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How the Supreme Court’s Decision on Marriage Equality Affects Our Clients

Posted on Tuesday, June 30th, 2015 at 4:22 pm    

A few weeks ago, a Lawrence & Associates blog discussed the interplay between marriage and bankruptcy. At the time, Kentucky and Ohio were two of only four states in which courts had upheld bans against same-sex marriage, and we noted that a case before the United States Supreme Court could change the status of same-sex married couples in a bankruptcy:

At this time, same-sex couples are not allowed the right of marriage in either Kentucky or Ohio and therefore do not get the benefit of filing together. They do not get the cheaper filing rates of opposite-sex married couples, although the rules regarding household income are the same. The United States Supreme Court is currently considering this issue, so that rule may change. If so, we’ll update this blog in a different post to reflect that change.

supremecourtLast week, the United States Supreme Court ruled in Obergefell v. Hodges that same-sex couples have a right to marry under the United States Constitution. This landmark decision, similar to Brown v. Board of Education decades ago, advanced the goal of equality for all American citizens.

What Does this Mean for Bankruptcy Filers?

What this means for you depends on who you are. If you are not in, or about to enter, a same-sex marriage, then this ruling has no effect on your rights whatsoever. However, if you live in the Northern Kentucky or Southern Ohio areas, are in, or about to enter, a same-sex marriage, and are considering filing bankruptcy, then you have gained rights that had been previously denied to you. Insofar as it relates to a Chapter 7 or Chapter 13 bankruptcy, you now have the right to file together, with only one filing fee. (This applies to both attorney fees and court costs.)

You will also be recognized as one household by the bankruptcy court once you have been married. By contrast, couples that are just dating are treated the same as roommates in the same household. Married couples, however, must list their spouse’s income on their bankruptcy, even if the spouse is not filing. This has no effect on the spouse’s credit, but it does affect one’s ability to file for a Chapter 7 bankruptcy. A Chapter 7 debtor must be under median income for his or her household size in the state in which he or she lives. Household income includes a spouse’s income regardless of whether the spouse files. Thus, a same-sex couple may be forced to file a Chapter 13 bankruptcy where before they could have filed separate Chapter 7s.

What Does this Mean for Those with an Injury?

In Workers’ Compensation, spouses of an injured worker do not have a claim for damages, so nothing will change for Workers’ Comp filers. In Personal Injury claims, however, a spouse historically has a right to damages called loss of consortium. This is the loss of the injured person’s household services, affection, ability to have sex, etc. Same-sex married couples are now going to be afforded the same loss of consortium rights that other married couples have enjoyed for centuries. Loss of consortium is a small factor for small injuries (and in fact can be worthless in many small injury claims), but is a major factor for major injuries, sometimes totaling millions of dollars. The adopted children of same-sex couples also enjoy a version of loss of consortium based upon the loss of a parent’s affection, or vice versa.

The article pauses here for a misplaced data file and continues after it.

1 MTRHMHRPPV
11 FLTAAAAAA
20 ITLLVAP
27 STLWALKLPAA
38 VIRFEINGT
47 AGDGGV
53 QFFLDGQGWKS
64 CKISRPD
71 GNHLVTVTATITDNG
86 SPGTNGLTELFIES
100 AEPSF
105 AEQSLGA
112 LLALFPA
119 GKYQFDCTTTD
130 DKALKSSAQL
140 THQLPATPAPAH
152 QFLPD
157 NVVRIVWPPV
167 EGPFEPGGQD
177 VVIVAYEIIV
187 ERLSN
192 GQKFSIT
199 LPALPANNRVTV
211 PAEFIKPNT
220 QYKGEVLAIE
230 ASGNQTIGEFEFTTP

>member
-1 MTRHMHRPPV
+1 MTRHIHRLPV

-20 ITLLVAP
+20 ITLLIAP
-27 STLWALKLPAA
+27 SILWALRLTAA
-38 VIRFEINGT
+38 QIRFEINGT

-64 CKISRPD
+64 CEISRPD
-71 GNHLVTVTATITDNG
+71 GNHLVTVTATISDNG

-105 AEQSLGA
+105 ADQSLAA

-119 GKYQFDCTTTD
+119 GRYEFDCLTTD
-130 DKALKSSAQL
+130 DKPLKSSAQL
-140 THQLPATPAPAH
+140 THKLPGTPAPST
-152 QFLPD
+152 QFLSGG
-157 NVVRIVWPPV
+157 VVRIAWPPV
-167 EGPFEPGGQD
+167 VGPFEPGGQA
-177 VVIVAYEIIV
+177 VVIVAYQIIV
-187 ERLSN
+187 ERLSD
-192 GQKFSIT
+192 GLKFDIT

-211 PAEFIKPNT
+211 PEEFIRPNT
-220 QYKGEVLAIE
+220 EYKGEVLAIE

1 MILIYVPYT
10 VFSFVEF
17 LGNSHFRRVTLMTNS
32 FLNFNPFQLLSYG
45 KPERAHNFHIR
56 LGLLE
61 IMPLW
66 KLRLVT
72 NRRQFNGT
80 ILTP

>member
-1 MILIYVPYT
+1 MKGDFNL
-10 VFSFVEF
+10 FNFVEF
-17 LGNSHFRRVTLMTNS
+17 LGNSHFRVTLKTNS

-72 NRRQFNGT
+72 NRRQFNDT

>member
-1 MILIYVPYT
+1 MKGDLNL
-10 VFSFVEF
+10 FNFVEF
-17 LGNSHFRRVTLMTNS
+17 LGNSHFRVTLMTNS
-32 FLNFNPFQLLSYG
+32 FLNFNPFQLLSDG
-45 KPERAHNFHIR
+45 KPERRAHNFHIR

In disability claims, married same-sex couples will likely enjoy the same spousal benefits that opposite-sex married couples enjoy.

Find Out How the Supreme Court’s Ruling Affects You Personally Before Filing Bankruptcy

Being recognized as a same-sex couple can have beneficial or negative effects on any court action. At Lawrence & Associates, we give free consultations on all our cases. Please call us to get more information on how the Obergefell v. Hodges case applies to your legal proceeding. We take pride in representing Northern Kentucky and Greater Cincinnati couples. If you are getting married and have questions about bankruptcy, please give us a call today!

What Happens When I Surrender My House in Bankruptcy?

Posted on Wednesday, June 24th, 2015 at 1:20 pm    

Regardless of whether you file a Chapter 7 or a Chapter 13 bankruptcy, you have the option at the time of filing to keep or surrender your home. Many Northern Kentucky residents file bankruptcy especially for the purposes of keeping their homes, especially during the recent foreclosure crisis. However, others in the Northern Kentucky area file bankruptcy for the purpose of getting out from under crippling debts, which often includes the mortgage. People in that group will surrender their house in the bankruptcy, which means they give it back to the bank. This article talks about what happens when you decide to surrender your home.

The Process of Giving the Home Back

keys-400When you file your bankruptcy, you will have the option to surrender the house. If you file a Chapter 7 bankruptcy, you will use the Form 8 to make this choice. If you file a Chapter 13 bankruptcy, you must fill in the appropriate section of the Plan to surrender. In either event, the filing of the bankruptcy gives the mortgage company all the information they need to know they can take the house back.